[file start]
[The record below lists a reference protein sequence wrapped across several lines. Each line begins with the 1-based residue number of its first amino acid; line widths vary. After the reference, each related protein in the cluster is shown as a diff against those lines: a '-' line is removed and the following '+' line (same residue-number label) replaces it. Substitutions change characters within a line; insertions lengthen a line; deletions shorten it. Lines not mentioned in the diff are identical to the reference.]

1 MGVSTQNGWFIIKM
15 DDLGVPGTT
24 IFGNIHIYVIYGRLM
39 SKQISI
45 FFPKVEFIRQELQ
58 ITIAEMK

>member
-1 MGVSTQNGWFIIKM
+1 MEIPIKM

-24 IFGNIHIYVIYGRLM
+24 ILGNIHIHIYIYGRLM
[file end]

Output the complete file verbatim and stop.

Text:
[The record below lists a reference protein sequence wrapped across several lines. Each line begins with the 1-based residue number of its first amino acid; line widths vary. After the reference, each related protein in the cluster is shown as a diff against those lines: a '-' line is removed and the following '+' line (same residue-number label) replaces it. Substitutions change characters within a line; insertions lengthen a line; deletions shorten it. Lines not mentioned in the diff are identical to the reference.]

1 MGVSTQNGWFIIKM
15 DDLGVPGTT
24 IFGNIHIYVIYGRLM
39 SKQISI
45 FFPKVEFIRQELQ
58 ITIAEMK

>member
-1 MGVSTQNGWFIIKM
+1 MEIPIKM

-24 IFGNIHIYVIYGRLM
+24 ILGNIHIHIYIYGRLM